I spent a lot of time sitting on the sofa breastfeeding and researching and watching videos on zero waste shops and just taking all this information in… I had gone down the rabbit hole of cloth nappies [and] it then led me onto the zero waste shops… I had never seen a zero-waste shop, it makes total sense, but it hadn’t even occurred to me that it was a thing. I was like, this is what we need, this will solve all the problems… It just made me look on a wider scale at my own life and then my community’s lifestyle… and that I needed to do something about it. Because I’d just had a child and what was she going to grow up into?
Evie’s first instinct was to see if others in the community were as interested in zero-waste as she was, and very quickly she found that they were!
I put a post on Facebook just saying does anyone else think this is a good idea? Just on the community page and there were hundreds of people saying yes, yes we want this. But nobody was saying they were going to do it. And I had a newborn baby at this point, and I was just like uh I can’t do this, this is ridiculous. But it didn’t really leave my head, because when I get something in my head, I have to do it. So, I put out a survey locally getting more in-depth ideas and support for it.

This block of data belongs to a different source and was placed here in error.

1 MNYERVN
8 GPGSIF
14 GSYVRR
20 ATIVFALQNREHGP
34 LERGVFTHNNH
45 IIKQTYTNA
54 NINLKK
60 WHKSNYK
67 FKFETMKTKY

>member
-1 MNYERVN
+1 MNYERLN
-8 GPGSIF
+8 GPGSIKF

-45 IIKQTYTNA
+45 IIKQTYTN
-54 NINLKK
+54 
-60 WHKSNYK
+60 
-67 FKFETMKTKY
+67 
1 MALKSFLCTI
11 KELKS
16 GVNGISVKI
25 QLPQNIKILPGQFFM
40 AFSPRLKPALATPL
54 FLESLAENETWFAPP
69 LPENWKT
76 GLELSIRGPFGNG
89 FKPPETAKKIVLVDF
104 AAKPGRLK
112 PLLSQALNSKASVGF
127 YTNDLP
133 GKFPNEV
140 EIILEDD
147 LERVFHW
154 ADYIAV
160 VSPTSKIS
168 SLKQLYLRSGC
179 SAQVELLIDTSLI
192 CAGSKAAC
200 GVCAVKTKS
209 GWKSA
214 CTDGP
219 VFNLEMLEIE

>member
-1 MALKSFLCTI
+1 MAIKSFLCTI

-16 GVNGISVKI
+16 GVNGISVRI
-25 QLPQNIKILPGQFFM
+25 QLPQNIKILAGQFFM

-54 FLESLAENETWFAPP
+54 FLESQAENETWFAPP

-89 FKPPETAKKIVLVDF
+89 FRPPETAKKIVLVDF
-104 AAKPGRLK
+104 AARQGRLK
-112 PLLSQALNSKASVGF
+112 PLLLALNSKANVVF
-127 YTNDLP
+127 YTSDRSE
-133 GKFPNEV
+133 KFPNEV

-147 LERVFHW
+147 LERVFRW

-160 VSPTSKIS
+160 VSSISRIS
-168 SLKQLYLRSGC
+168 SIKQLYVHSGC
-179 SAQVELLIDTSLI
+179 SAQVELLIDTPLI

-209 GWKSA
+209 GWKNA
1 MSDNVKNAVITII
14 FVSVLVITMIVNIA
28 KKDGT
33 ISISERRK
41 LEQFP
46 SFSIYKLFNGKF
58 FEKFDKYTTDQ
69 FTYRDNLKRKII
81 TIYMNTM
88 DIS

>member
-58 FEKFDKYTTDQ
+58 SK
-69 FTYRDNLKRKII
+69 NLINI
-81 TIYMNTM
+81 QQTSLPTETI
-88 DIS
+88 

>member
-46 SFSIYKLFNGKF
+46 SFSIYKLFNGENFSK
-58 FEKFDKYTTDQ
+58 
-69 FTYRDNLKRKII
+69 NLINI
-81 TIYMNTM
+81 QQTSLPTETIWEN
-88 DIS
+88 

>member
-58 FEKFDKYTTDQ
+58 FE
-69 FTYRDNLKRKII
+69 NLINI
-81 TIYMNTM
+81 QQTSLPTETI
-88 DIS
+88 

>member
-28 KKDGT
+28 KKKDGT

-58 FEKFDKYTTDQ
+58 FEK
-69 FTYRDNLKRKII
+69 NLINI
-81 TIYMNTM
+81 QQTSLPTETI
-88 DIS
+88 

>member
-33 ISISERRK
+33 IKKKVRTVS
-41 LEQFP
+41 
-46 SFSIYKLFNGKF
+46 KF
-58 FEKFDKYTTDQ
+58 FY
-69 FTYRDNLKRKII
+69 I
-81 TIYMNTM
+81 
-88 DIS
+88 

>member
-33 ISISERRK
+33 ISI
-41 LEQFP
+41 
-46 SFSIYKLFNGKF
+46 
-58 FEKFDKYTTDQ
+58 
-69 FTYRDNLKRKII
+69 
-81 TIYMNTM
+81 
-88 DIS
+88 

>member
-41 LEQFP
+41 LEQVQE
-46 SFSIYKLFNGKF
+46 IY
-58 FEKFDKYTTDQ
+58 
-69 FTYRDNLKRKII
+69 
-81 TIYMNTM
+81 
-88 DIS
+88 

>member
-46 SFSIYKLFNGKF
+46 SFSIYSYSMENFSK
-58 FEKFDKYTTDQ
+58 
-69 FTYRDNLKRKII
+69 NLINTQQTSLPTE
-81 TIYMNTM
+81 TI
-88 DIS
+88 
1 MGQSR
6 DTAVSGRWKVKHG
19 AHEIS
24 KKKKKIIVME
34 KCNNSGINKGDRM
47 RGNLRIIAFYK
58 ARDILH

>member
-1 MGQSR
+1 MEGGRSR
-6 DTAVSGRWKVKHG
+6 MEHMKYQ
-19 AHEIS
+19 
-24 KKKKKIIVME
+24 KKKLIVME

With the community clearly onboard, Evie decided to reach out to the Just Enterprise’ start-up service (managed by Firstport) to see what support she could get.
So [I] spoke to Anna and discussed what kind of business I wanted to set up because I’m completely new to the business side of things and decided that social enterprise was the right form of company for me. I’ve worked with various social enterprises before and it’s something in my community that seems to work well.
Pulling together a board, the group applied for funding to test their ideas even further. Securing £1,500 from the local Community Trust, Ullapool unpacked ran its first round of pop-ups over a 6-month period to test how popular their idea may be.
We bought scoop bins and some stock and scoops, and we had like eight products and that was it. So rice, lentils, dates and not much else. We just did weekly pop ups in random places that would have us for free, whenever we had childcare and it had really positive results and everybody was really pleased with it.